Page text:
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Copper price rises on a weaker dollar

Production of copper cathodes at an electrowinning plant in a copper mine in Chile (Stock Image)

Copper prices rose on Monday, supported by a weaker dollar while the market awaited data from China for a better steer on demand prospects.

Copper for delivery in December rose 1.7% from Friday’s settlement price, touching $3.62 per pound ($7,964 per tonne).

[Click here for an interactive chart of copper prices]

The dollar has retreated against a basket of other currencies since reaching 20-year highs last week.

“The base metals complex has been supported by the weaker dollar this morning,” said Sucden Financial analyst Geordie Wilkes, adding that US inflation data this week will help to shed light on Federal Reserve policy intentions.

US consumer prices data is expected to determine whether the Fed raises interest rates by 50 or 75 basis points next week.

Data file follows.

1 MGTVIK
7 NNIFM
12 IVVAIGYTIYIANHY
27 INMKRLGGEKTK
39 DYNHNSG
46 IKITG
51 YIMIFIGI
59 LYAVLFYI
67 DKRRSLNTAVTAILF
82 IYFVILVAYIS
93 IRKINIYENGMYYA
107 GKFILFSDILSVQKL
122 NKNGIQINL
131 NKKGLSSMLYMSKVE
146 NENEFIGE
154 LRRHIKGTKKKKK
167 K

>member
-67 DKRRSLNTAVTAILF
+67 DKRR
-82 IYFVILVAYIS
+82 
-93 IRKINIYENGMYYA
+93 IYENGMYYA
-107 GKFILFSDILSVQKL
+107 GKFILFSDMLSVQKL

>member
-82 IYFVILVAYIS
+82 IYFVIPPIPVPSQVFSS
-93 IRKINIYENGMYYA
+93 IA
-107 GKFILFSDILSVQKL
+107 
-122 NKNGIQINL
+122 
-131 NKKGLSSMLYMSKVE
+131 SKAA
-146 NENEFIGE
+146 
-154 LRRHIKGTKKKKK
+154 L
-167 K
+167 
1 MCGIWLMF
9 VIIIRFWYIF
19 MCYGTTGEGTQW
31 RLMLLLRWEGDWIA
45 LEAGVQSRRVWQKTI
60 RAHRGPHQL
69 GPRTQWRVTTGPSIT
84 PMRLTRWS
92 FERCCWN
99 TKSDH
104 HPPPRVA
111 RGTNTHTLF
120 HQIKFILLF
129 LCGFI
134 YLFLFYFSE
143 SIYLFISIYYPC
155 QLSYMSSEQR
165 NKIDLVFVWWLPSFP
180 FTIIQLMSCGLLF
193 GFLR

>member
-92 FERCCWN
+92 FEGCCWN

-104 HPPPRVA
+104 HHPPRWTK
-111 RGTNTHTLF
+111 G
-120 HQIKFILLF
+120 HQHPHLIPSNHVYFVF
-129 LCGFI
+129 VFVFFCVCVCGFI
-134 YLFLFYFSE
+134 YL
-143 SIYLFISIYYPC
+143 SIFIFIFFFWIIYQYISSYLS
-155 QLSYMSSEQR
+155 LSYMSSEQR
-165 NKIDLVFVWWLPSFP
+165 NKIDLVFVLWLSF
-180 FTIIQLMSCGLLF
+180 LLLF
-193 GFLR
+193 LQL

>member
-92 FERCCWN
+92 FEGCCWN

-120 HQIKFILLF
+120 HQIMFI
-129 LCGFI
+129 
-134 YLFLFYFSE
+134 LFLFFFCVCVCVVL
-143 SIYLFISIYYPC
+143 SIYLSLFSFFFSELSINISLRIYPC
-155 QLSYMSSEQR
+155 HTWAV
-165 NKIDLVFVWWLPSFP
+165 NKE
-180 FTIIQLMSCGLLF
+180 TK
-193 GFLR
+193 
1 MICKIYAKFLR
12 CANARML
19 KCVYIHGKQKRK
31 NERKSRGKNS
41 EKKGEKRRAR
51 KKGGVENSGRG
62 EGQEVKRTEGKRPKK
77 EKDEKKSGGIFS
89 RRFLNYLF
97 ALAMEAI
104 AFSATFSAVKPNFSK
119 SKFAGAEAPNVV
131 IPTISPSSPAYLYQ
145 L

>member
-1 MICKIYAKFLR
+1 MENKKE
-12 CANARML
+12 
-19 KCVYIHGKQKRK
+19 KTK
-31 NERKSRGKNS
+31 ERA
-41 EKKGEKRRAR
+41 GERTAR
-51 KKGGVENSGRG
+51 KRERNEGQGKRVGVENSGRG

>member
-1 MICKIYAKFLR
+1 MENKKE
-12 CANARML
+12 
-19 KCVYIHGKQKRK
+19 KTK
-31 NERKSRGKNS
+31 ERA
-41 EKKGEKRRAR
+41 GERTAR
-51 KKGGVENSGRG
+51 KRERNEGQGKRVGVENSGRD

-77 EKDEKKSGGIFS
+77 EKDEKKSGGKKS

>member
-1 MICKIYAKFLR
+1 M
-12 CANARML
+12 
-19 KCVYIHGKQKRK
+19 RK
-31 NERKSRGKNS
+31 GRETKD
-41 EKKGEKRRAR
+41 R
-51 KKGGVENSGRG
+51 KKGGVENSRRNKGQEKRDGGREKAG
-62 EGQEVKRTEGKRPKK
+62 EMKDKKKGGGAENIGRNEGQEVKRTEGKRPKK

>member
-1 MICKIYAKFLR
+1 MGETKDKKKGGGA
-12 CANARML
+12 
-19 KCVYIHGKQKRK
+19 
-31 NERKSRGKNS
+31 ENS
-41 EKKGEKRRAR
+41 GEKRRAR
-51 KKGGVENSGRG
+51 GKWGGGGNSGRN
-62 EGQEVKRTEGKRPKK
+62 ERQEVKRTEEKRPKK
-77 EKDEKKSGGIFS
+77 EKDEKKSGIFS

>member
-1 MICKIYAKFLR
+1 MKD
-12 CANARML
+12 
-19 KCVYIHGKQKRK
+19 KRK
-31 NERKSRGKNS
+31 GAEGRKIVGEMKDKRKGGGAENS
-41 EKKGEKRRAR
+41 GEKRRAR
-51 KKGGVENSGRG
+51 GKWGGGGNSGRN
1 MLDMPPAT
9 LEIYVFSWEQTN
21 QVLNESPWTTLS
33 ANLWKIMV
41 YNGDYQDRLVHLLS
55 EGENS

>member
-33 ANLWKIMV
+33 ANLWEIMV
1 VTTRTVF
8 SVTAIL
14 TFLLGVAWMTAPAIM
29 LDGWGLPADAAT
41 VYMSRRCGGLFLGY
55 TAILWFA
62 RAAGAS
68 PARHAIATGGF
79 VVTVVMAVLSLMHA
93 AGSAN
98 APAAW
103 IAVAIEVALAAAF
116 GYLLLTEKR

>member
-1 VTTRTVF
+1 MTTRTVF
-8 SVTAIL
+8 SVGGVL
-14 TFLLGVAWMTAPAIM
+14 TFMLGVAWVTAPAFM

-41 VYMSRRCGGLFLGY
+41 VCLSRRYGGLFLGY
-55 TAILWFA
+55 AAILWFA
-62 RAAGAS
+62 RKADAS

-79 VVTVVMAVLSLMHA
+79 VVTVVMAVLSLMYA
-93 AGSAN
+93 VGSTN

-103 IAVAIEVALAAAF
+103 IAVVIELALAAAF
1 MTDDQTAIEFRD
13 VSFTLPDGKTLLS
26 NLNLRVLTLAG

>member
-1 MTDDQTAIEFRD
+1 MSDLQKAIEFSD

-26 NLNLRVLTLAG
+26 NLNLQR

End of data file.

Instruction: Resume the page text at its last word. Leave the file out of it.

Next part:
“The net effect of a steady dollar would be good news for copper,” one trader said, adding that volumes were subdued because of a holiday in China, which this week releases data on investment, industrial production, and house prices.

On the supply side, workers at Chile’s Escondida mine, the largest copper mine in the world, agreed on Friday to temporarily suspend a work stoppage planned for this week.

Workers had voted to go on strike Wednesday over safety concerns at the mine.

(With files from Reuters)